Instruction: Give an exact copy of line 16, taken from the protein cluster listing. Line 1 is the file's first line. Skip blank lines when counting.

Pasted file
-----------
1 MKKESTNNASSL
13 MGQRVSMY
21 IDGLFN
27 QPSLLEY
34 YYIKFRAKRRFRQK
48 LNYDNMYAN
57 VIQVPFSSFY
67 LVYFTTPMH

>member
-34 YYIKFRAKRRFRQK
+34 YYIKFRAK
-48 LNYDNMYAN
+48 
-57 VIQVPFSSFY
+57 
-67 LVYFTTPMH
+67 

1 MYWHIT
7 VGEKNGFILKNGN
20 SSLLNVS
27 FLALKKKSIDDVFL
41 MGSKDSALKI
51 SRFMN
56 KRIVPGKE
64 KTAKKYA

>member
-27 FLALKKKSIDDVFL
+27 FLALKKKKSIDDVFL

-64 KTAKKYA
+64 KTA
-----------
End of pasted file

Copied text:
-67 LVYFTTPMH